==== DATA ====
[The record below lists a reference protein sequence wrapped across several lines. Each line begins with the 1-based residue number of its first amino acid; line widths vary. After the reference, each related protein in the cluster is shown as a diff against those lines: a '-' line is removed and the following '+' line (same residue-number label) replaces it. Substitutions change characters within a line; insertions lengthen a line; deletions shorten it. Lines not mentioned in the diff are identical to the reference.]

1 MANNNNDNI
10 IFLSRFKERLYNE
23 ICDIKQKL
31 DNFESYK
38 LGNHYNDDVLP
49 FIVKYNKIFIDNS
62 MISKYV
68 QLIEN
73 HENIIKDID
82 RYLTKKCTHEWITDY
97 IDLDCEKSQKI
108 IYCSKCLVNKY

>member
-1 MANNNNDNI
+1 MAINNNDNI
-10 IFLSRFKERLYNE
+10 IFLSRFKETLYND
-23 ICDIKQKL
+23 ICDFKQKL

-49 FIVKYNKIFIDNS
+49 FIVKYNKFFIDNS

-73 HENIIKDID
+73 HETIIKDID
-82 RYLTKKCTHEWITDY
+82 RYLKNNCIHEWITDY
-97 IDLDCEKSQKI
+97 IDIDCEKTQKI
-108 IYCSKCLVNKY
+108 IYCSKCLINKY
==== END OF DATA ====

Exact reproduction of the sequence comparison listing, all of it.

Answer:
[The record below lists a reference protein sequence wrapped across several lines. Each line begins with the 1-based residue number of its first amino acid; line widths vary. After the reference, each related protein in the cluster is shown as a diff against those lines: a '-' line is removed and the following '+' line (same residue-number label) replaces it. Substitutions change characters within a line; insertions lengthen a line; deletions shorten it. Lines not mentioned in the diff are identical to the reference.]

1 MANNNNDNI
10 IFLSRFKERLYNE
23 ICDIKQKL
31 DNFESYK
38 LGNHYNDDVLP
49 FIVKYNKIFIDNS
62 MISKYV
68 QLIEN
73 HENIIKDID
82 RYLTKKCTHEWITDY
97 IDLDCEKSQKI
108 IYCSKCLVNKY

>member
-1 MANNNNDNI
+1 MAINNNDNI
-10 IFLSRFKERLYNE
+10 IFLSRFKETLYND
-23 ICDIKQKL
+23 ICDFKQKL

-49 FIVKYNKIFIDNS
+49 FIVKYNKFFIDNS

-73 HENIIKDID
+73 HETIIKDID
-82 RYLTKKCTHEWITDY
+82 RYLKNNCIHEWITDY
-97 IDLDCEKSQKI
+97 IDIDCEKTQKI
-108 IYCSKCLVNKY
+108 IYCSKCLINKY